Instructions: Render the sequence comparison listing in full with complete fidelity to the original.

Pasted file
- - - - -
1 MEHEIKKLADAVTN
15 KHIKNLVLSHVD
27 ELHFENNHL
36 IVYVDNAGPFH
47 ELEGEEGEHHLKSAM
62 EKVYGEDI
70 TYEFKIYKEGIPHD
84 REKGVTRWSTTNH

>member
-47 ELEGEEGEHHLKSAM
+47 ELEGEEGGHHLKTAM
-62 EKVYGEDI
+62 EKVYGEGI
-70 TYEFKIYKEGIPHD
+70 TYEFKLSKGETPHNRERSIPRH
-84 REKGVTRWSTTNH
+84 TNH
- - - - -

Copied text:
1 MEHEIKKLADAVTN
15 KHIKNLVLSHVD
27 ELHFENNHL
36 IVYVDNAGPFH
47 ELEGEEGEHHLKSAM
62 EKVYGEDI
70 TYEFKIYKEGIPHD
84 REKGVTRWSTTNH

>member
-47 ELEGEEGEHHLKSAM
+47 ELEGEEGGHHLKTAM
-62 EKVYGEDI
+62 EKVYGEGI
-70 TYEFKIYKEGIPHD
+70 TYEFKLSKGETPHNRERSIPRH
-84 REKGVTRWSTTNH
+84 TNH